While at Salamanca, Oviedo's talents and his knowledge of Irish affairs were noticed by Don Gerau de Spes, former Spanish ambassador to England, who had been involved in the Ridolfi plot (1571), and by Archbishop Juan de Ribera of Valencia (1568–1611), the juridical and theological adviser to Philip II. It is worth noting that in 1578 and again in 1585 Ribera and the papal nuncio to Spain, Archbishop Philip Sega, provided Philip II with the justification for political and military intervention in Ireland against Elizabeth I. In 1578–9, when James fitz Maurice Fitzgerald (qv) of Desmond (with the support of Pope Gregory XIII) appealed to Philip II for military intervention in Ireland, he was assisted in the drafting of his memorial and in his representations to the Spanish court, by Fray Mateo de Oviedo, with the backing of Archbishop Ribera, the nuncio Sega, Don Gerau de Spes, and Cardinal Gaspar de Quiroga, archbishop of Toledo. In 1578 Sega appointed Oviedo and the English catholic exile Dr Nicholas Sander (qv) papal legates to fitz Maurice's expedition to Ireland.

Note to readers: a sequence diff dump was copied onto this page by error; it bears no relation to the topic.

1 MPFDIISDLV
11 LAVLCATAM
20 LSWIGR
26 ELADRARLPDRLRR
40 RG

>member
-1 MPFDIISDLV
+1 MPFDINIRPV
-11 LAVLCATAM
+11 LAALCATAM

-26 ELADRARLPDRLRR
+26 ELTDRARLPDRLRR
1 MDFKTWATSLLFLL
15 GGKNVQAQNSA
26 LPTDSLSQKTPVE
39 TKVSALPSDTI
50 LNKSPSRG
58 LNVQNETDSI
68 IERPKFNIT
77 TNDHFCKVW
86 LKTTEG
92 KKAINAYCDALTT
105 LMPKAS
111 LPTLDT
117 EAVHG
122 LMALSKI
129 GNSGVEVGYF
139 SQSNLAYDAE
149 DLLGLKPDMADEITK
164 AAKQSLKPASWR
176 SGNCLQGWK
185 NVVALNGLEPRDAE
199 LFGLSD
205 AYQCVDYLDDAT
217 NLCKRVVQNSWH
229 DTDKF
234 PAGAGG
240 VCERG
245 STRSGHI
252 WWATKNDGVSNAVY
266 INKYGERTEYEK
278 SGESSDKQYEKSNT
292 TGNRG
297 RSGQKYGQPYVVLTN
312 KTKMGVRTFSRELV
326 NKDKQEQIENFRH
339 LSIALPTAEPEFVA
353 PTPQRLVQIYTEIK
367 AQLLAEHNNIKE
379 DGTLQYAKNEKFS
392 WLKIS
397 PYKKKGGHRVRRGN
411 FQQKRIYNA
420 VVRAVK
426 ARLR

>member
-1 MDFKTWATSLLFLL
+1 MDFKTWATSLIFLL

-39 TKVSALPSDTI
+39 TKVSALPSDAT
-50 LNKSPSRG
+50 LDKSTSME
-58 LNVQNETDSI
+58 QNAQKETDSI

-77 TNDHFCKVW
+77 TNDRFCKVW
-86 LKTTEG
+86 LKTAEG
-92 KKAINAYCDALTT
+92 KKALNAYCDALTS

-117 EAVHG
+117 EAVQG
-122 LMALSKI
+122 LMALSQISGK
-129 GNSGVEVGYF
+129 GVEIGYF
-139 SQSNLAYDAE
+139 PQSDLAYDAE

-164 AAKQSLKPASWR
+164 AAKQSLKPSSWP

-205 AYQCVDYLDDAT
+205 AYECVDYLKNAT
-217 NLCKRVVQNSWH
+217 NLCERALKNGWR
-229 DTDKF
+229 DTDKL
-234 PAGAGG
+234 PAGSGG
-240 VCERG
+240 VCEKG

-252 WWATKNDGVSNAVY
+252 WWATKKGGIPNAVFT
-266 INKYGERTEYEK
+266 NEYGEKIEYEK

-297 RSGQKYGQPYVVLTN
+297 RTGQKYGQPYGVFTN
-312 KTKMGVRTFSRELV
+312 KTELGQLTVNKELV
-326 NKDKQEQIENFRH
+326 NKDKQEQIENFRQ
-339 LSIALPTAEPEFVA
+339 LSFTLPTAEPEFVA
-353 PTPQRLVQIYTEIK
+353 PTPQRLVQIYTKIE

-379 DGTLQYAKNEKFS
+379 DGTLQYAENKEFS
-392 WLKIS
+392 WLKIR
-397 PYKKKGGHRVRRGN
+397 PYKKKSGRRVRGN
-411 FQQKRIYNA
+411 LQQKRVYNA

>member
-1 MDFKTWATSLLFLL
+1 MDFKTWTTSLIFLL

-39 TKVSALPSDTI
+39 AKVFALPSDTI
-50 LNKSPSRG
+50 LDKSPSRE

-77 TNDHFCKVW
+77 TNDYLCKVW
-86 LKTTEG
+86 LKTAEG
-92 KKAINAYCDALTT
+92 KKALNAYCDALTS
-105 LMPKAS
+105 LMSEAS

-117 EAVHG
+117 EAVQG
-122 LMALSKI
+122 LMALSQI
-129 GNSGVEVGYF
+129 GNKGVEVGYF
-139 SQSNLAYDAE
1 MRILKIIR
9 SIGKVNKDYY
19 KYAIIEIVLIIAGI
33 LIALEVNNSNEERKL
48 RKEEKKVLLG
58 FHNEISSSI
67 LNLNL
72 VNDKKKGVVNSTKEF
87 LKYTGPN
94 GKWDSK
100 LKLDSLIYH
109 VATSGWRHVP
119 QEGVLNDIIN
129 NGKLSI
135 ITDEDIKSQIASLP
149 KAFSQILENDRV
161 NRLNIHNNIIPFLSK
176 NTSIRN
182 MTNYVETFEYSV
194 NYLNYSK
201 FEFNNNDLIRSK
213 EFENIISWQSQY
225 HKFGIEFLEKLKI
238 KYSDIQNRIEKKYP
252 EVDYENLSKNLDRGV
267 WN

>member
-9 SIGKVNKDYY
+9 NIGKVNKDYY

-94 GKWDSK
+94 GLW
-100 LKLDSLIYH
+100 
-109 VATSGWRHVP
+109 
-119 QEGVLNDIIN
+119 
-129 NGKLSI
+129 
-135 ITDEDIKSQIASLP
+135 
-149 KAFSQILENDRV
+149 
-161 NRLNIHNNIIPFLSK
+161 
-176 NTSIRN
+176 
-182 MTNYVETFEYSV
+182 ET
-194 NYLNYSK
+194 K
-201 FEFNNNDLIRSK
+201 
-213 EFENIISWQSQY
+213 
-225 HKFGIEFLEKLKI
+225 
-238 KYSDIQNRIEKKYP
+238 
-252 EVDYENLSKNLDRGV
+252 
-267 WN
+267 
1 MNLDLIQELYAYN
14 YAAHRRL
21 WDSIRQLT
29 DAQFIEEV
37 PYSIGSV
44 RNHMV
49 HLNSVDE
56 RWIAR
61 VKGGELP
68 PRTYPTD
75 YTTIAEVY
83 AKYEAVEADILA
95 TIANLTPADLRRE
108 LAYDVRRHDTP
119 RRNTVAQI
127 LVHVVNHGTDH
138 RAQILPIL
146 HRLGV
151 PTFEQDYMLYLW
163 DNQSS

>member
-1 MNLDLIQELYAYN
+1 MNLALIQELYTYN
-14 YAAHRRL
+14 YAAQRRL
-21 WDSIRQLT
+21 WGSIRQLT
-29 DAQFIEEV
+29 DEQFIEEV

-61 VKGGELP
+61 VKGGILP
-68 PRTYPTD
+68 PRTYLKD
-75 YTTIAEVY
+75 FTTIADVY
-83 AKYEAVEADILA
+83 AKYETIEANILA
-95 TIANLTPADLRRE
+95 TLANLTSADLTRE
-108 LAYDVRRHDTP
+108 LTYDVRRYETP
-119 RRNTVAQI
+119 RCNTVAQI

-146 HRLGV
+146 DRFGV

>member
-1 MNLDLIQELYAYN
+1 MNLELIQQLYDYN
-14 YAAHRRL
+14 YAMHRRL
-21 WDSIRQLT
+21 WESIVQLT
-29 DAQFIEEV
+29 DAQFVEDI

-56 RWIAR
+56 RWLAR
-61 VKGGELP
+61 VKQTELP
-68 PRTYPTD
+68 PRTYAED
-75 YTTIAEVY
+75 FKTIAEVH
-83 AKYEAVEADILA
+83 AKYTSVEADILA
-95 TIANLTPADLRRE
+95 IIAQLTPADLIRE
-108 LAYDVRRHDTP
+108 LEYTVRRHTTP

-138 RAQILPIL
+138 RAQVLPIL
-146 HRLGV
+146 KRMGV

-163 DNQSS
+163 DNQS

The Irish campaign, 1579–83 On 17 July 1579 Oviedo first set foot in Ireland, when he arrived at Dingle, Co. Kerry, with the papal expeditionary force led by fitz Maurice. While this force established its headquarters at Dún an Óir, overlooking Smerwick harbour, Oviedo and the naval pilot Don Juan Martín de Recalde (who would later serve as second-in-command to the duke of Medina Sidonia in the armada of 1588) surveyed the coastline of south-west Ireland. By late autumn Oviedo and Recalde had returned to Spain to report to Philip II and to obtain reinforcements, while Sanders and Bishop O'Mulrian tried to persuade the nobility and gentry of west Munster to support this enterprise against the Elizabethan regime. By summer 1580 fitz Maurice was dead and his cousin Gerald (qv), 15th earl of Desmond, had assumed the leadership of what has been termed the ‘first counter-reformation crusade’ in Ireland. Gregory XIII had conferred the crusader's indulgence on Desmond and his followers, and on 10 September Recalde and Oviedo returned to Smerwick harbour with Colonel Bastiano de San Giuseppi and 600 Italian and Spanish troops. Following their conference with Desmond, the earl appointed Oviedo as his personal representative to the Spanish and papal courts.